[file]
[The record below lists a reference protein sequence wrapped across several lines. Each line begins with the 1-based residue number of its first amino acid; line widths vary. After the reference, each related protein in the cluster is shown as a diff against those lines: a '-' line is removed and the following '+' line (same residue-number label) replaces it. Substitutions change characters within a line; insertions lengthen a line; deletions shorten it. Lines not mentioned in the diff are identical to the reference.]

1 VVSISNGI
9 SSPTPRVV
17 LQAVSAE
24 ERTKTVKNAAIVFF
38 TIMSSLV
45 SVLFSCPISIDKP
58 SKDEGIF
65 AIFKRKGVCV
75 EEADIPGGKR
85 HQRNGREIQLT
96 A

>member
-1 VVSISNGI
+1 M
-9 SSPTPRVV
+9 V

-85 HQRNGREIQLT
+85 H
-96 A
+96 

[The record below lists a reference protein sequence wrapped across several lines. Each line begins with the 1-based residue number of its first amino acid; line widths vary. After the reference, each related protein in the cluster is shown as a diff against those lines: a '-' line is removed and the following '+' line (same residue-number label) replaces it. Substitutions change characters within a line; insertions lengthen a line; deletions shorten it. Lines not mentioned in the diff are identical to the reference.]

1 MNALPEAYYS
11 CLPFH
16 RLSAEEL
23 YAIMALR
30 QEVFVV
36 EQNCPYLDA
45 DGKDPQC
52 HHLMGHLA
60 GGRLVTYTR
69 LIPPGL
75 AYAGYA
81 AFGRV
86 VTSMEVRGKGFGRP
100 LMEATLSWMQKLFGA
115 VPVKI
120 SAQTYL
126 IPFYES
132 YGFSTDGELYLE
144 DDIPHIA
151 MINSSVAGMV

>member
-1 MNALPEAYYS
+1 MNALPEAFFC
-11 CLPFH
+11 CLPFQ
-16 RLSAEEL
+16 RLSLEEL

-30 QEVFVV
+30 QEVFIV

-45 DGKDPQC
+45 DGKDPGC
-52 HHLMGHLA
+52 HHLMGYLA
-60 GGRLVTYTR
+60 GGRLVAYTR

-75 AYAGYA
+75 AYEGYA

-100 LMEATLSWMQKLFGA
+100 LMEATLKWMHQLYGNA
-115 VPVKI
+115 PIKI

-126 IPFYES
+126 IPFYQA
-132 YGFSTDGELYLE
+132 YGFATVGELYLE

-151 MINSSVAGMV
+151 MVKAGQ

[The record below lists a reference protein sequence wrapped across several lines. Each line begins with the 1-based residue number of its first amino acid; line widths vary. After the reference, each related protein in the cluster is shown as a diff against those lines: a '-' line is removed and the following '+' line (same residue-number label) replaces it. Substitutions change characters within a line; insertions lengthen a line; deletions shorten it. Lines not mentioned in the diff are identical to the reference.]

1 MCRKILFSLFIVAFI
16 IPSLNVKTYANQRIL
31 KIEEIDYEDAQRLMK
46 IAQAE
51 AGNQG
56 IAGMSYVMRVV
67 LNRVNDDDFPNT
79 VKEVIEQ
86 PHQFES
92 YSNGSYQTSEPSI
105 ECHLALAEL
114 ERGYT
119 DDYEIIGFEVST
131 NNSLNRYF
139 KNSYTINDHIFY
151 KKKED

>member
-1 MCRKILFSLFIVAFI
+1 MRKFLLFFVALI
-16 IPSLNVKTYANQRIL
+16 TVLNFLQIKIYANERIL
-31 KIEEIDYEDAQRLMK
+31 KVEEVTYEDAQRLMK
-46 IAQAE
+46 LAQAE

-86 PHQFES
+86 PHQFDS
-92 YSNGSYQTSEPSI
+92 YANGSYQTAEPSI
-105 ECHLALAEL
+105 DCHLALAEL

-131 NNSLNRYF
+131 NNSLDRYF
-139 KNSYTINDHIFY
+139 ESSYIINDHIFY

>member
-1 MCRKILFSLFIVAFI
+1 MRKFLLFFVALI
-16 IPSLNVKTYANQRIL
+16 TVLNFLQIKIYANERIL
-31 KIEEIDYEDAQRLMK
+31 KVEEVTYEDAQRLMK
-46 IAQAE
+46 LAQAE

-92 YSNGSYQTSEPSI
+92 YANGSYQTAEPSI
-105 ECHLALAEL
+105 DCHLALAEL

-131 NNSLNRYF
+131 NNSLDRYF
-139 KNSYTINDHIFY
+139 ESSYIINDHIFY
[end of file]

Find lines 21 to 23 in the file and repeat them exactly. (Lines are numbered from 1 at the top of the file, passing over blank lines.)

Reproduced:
+96 

[The record below lists a reference protein sequence wrapped across several lines. Each line begins with the 1-based residue number of its first amino acid; line widths vary. After the reference, each related protein in the cluster is shown as a diff against those lines: a '-' line is removed and the following '+' line (same residue-number label) replaces it. Substitutions change characters within a line; insertions lengthen a line; deletions shorten it. Lines not mentioned in the diff are identical to the reference.]

1 MNALPEAYYS